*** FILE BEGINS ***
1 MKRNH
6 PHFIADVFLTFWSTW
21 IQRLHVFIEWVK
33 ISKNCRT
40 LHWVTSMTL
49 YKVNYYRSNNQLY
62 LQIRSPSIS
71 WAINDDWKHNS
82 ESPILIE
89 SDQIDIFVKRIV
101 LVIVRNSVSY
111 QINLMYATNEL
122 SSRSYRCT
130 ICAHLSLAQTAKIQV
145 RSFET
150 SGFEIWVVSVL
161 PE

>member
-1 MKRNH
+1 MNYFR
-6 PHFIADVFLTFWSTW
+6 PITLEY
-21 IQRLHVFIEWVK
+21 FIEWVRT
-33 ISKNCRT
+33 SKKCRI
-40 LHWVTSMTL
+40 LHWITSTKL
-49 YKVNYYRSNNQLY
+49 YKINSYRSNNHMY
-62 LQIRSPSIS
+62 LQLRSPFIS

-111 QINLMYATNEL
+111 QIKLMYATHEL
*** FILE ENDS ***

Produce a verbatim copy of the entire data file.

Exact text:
1 MKRNH
6 PHFIADVFLTFWSTW
21 IQRLHVFIEWVK
33 ISKNCRT
40 LHWVTSMTL
49 YKVNYYRSNNQLY
62 LQIRSPSIS
71 WAINDDWKHNS
82 ESPILIE
89 SDQIDIFVKRIV
101 LVIVRNSVSY
111 QINLMYATNEL
122 SSRSYRCT
130 ICAHLSLAQTAKIQV
145 RSFET
150 SGFEIWVVSVL
161 PE

>member
-1 MKRNH
+1 MNYFR
-6 PHFIADVFLTFWSTW
+6 PITLEY
-21 IQRLHVFIEWVK
+21 FIEWVRT
-33 ISKNCRT
+33 SKKCRI
-40 LHWVTSMTL
+40 LHWITSTKL
-49 YKVNYYRSNNQLY
+49 YKINSYRSNNHMY
-62 LQIRSPSIS
+62 LQLRSPFIS

-111 QINLMYATNEL
+111 QIKLMYATHEL